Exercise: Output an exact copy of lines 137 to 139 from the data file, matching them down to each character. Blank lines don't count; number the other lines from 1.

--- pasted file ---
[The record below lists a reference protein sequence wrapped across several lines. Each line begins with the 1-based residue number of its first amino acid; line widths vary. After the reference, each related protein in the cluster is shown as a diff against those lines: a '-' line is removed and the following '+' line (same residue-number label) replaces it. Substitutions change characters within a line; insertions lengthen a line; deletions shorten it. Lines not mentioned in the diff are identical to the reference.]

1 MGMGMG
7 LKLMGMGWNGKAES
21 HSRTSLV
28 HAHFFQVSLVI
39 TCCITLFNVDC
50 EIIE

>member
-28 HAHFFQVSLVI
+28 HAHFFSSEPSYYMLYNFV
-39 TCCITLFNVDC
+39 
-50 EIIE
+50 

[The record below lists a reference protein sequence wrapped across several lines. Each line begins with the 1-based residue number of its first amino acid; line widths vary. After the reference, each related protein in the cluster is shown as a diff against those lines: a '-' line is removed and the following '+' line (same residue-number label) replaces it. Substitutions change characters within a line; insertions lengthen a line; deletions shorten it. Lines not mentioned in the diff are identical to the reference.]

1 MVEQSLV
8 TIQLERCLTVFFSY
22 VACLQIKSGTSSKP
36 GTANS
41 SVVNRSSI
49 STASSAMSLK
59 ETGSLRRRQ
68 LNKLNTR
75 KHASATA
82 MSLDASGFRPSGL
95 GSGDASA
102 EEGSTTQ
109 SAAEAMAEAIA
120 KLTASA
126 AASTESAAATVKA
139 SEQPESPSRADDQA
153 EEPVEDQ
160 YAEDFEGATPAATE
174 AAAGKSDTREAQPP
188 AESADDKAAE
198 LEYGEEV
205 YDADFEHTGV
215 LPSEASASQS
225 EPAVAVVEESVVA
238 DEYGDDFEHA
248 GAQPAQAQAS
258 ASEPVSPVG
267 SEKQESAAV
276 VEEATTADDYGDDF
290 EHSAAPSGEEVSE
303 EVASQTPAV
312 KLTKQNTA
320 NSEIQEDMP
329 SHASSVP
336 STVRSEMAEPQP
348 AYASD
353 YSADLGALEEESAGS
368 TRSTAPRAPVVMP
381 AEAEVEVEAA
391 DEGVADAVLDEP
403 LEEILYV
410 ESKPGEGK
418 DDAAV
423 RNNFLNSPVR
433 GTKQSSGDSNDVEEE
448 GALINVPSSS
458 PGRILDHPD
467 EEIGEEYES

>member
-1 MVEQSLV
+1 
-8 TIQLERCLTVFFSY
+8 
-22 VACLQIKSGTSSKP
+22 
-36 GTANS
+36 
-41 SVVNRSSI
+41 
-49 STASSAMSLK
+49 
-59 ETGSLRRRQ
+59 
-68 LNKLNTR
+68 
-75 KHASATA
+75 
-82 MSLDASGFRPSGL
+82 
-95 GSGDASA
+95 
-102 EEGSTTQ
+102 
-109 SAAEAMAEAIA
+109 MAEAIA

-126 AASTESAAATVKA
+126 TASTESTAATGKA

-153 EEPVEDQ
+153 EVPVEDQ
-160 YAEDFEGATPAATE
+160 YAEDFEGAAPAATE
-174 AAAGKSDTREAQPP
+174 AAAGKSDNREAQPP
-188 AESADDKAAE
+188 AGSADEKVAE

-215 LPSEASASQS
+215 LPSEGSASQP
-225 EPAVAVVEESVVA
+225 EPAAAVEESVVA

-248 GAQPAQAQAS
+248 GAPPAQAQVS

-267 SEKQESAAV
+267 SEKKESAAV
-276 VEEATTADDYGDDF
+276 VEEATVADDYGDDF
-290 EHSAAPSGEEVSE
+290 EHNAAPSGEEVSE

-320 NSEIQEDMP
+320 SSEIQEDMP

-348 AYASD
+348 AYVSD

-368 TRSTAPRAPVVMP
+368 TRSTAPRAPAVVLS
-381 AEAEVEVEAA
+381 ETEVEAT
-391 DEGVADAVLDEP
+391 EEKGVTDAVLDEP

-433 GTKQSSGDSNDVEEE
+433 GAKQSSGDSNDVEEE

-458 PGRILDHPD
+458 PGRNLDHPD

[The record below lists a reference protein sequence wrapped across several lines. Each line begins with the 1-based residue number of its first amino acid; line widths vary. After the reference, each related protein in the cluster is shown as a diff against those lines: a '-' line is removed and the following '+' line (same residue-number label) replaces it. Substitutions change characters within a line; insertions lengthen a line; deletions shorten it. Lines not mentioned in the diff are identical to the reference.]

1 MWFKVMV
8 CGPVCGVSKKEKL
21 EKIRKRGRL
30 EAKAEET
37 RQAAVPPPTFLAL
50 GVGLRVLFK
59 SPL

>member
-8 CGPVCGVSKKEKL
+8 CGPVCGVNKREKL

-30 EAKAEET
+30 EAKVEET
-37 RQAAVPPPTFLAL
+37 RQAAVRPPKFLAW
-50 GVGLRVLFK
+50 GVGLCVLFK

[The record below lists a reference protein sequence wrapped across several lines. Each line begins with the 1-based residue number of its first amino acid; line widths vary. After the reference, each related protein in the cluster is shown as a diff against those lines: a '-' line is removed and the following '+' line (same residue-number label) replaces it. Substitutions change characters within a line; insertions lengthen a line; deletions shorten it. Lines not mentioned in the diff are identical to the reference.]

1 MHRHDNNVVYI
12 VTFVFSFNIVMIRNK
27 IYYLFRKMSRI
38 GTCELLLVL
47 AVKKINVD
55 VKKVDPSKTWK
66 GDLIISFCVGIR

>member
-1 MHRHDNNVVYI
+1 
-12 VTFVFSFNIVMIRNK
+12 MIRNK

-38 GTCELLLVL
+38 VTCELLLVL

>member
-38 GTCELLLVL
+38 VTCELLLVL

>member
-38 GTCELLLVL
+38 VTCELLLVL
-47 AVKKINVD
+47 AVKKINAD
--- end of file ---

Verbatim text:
+8 CGPVCGVNKREKL

-30 EAKAEET
+30 EAKVEET